Dr. Fe del Mundo, 99, national treasure
The online news portal of TV5
MANILA, Philippines – Hers was a life distinguished by many firsts, but none of this seemed as important to the country’s national treasure in medicine as the one that came first in her heart: the health of generations of Filipino children.
Dr. Fe del Mundo -- the Philippines’ first national scientist, recently cited by President Benigno Aquino III as among the most important Philippine inventors, with her bamboo incubator for remote rural areas -- died quietly on Saturday from cardiac arrest at the age of 99.
Del Mundo founded the first hospital for children in the Philippines, in Quezon City, in 1957.
A devout Catholic who attended mass daily, her body will be transferred to Sto. Domingo Church from the Dr. Fe del Mundo Medical Center Foundation in Quezon City, and plans are being laid down for her burial at the Libingan ng mga Bayani on August 10.
Besides being the first Filipino national scientist, she was also the first woman to be admitted to the Harvard Medical School, and founded the first pediatric hospital in the country.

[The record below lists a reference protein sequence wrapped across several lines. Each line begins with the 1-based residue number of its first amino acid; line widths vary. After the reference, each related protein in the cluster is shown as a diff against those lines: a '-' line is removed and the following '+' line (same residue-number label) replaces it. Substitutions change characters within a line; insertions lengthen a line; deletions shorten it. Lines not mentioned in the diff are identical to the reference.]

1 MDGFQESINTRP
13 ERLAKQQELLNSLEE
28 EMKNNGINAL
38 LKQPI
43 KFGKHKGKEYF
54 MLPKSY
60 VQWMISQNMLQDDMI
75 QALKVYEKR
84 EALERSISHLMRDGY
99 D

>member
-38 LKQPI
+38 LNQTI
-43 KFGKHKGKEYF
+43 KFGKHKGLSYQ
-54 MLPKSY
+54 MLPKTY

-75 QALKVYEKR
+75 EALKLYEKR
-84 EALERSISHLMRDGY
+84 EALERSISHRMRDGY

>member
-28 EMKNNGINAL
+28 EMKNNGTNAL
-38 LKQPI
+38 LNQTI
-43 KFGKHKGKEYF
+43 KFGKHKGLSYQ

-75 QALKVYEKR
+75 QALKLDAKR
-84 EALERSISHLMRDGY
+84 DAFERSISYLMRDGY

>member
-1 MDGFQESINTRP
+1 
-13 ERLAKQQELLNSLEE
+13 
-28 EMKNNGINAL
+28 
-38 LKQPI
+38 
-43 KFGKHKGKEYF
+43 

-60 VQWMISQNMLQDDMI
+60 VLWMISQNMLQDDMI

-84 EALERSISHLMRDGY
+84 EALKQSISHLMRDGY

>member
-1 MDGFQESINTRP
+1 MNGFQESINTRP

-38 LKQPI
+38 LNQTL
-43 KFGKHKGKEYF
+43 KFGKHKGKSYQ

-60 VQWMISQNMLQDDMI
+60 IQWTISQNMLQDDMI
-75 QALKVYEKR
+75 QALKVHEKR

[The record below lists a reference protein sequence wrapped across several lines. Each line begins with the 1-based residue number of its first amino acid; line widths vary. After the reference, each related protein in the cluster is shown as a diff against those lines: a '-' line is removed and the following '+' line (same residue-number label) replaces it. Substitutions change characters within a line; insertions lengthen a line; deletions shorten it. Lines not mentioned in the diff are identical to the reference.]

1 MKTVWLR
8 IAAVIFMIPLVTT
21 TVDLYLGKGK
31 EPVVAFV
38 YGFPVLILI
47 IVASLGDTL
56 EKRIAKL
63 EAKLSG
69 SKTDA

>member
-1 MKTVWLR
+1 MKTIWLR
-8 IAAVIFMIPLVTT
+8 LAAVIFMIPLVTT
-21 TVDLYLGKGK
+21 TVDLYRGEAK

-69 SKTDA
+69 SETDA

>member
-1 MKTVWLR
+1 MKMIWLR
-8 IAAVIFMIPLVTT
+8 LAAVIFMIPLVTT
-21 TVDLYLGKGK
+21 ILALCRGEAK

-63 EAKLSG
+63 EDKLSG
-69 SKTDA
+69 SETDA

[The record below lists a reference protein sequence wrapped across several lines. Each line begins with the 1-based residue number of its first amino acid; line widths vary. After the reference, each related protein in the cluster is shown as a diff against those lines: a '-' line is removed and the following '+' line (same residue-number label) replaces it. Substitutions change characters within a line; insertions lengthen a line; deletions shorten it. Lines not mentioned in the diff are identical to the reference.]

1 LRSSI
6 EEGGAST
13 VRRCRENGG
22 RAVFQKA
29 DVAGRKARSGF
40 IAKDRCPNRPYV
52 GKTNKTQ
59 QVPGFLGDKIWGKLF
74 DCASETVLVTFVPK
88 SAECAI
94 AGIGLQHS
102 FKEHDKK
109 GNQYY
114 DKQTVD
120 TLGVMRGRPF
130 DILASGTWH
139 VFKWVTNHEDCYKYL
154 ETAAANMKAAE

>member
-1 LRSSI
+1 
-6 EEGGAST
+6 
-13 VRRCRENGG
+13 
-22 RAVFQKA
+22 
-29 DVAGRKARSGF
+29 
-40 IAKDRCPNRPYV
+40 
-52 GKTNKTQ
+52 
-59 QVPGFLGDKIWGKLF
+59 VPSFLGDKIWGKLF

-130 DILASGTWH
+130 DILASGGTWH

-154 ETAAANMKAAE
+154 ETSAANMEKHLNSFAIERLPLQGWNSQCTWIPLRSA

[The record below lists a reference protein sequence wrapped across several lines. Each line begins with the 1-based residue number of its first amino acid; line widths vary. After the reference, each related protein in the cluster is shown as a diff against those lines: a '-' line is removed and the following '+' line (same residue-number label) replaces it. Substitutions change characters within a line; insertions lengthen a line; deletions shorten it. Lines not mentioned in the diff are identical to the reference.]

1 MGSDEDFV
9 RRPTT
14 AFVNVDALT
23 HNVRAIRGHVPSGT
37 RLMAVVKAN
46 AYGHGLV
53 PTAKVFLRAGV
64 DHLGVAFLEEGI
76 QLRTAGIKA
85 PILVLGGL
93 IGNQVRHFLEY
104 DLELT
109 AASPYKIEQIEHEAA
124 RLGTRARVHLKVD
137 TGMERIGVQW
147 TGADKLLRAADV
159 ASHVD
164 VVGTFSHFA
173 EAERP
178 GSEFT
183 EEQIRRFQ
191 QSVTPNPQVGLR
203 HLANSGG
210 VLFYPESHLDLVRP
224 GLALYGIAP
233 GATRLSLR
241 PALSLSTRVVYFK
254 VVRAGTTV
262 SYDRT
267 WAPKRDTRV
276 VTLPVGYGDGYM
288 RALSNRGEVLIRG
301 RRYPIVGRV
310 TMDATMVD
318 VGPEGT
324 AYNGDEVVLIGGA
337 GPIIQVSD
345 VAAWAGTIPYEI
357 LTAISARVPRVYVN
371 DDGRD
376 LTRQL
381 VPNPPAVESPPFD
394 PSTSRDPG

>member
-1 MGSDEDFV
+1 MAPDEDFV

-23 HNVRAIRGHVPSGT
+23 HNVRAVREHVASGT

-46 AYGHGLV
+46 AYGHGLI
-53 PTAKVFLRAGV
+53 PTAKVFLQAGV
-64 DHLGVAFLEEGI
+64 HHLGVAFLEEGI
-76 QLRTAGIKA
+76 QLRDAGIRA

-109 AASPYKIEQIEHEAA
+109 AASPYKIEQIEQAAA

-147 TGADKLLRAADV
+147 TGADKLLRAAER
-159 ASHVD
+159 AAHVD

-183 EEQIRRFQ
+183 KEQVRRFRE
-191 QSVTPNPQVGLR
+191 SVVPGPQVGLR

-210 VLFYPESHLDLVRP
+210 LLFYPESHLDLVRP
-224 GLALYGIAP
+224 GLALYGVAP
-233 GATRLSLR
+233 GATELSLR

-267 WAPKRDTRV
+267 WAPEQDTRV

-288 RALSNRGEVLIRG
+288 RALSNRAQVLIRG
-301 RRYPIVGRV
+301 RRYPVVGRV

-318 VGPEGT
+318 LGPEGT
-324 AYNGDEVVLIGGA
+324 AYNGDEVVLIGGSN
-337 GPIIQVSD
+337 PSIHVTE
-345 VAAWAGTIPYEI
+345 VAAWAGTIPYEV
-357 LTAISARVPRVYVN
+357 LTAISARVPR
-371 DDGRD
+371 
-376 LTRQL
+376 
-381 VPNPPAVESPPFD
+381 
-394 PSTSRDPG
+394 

Del Mundo never married, having decided early on to devote her life to nurturing Filipino children, especially in poor communities. The bamboo incubator she invented was meant to help give at-risk infants in poor, remote areas a fighting chance from complications of being premature, or having jaundice.
At the young age of 17, she got her associate in arts degree from the University of the Philippines and graduated at the top of her class at the UP College of Medicine.
She is survived by the children of her only brother, Salvador, and two sisters, Corazon del Mundo-Cruz and Carmen del Mundo-Belmonte.
Del Mundo’s work was recognized by the Ramon Magsaysay awards and last year, then President Gloria Arroyo conferred on her the Lakandula Award with rank of Bayani.